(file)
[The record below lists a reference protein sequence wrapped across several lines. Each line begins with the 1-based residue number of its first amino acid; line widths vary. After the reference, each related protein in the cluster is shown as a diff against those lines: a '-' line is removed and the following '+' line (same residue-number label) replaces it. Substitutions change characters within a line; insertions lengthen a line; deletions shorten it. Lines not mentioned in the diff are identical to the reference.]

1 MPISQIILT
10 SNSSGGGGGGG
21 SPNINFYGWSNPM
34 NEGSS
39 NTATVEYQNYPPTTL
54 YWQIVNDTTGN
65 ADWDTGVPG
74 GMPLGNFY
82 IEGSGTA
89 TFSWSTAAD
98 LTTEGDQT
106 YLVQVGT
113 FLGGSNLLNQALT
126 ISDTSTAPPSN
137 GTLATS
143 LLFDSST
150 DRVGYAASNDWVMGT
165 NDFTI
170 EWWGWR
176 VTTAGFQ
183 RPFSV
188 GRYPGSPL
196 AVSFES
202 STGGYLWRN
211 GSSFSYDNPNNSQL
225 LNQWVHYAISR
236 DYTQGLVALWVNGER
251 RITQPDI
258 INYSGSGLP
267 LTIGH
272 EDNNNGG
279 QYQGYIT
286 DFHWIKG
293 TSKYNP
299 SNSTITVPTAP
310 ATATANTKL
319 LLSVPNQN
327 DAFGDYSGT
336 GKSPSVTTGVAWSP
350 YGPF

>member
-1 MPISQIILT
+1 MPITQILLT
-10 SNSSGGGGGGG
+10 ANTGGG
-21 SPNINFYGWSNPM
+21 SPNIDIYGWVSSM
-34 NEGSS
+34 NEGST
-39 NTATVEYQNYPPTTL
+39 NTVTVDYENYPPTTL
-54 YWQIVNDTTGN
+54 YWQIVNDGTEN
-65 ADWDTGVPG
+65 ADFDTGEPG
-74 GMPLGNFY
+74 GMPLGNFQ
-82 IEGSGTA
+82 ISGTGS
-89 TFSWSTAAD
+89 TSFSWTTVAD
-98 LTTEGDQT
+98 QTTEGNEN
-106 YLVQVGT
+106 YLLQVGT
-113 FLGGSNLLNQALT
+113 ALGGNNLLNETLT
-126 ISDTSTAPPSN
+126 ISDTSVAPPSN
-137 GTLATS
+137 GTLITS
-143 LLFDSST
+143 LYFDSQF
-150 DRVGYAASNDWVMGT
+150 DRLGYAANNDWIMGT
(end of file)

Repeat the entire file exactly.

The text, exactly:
[The record below lists a reference protein sequence wrapped across several lines. Each line begins with the 1-based residue number of its first amino acid; line widths vary. After the reference, each related protein in the cluster is shown as a diff against those lines: a '-' line is removed and the following '+' line (same residue-number label) replaces it. Substitutions change characters within a line; insertions lengthen a line; deletions shorten it. Lines not mentioned in the diff are identical to the reference.]

1 MPISQIILT
10 SNSSGGGGGGG
21 SPNINFYGWSNPM
34 NEGSS
39 NTATVEYQNYPPTTL
54 YWQIVNDTTGN
65 ADWDTGVPG
74 GMPLGNFY
82 IEGSGTA
89 TFSWSTAAD
98 LTTEGDQT
106 YLVQVGT
113 FLGGSNLLNQALT
126 ISDTSTAPPSN
137 GTLATS
143 LLFDSST
150 DRVGYAASNDWVMGT
165 NDFTI
170 EWWGWR
176 VTTAGFQ
183 RPFSV
188 GRYPGSPL
196 AVSFES
202 STGGYLWRN
211 GSSFSYDNPNNSQL
225 LNQWVHYAISR
236 DYTQGLVALWVNGER
251 RITQPDI
258 INYSGSGLP
267 LTIGH
272 EDNNNGG
279 QYQGYIT
286 DFHWIKG
293 TSKYNP
299 SNSTITVPTAP
310 ATATANTKL
319 LLSVPNQN
327 DAFGDYSGT
336 GKSPSVTTGVAWSP
350 YGPF

>member
-1 MPISQIILT
+1 MPITQILLT
-10 SNSSGGGGGGG
+10 ANTGGG
-21 SPNINFYGWSNPM
+21 SPNIDIYGWVSSM
-34 NEGSS
+34 NEGST
-39 NTATVEYQNYPPTTL
+39 NTVTVDYENYPPTTL
-54 YWQIVNDTTGN
+54 YWQIVNDGTEN
-65 ADWDTGVPG
+65 ADFDTGEPG
-74 GMPLGNFY
+74 GMPLGNFQ
-82 IEGSGTA
+82 ISGTGS
-89 TFSWSTAAD
+89 TSFSWTTVAD
-98 LTTEGDQT
+98 QTTEGNEN
-106 YLVQVGT
+106 YLLQVGT
-113 FLGGSNLLNQALT
+113 ALGGNNLLNETLT
-126 ISDTSTAPPSN
+126 ISDTSVAPPSN
-137 GTLATS
+137 GTLITS
-143 LLFDSST
+143 LYFDSQF
-150 DRVGYAASNDWVMGT
+150 DRLGYAANNDWIMGT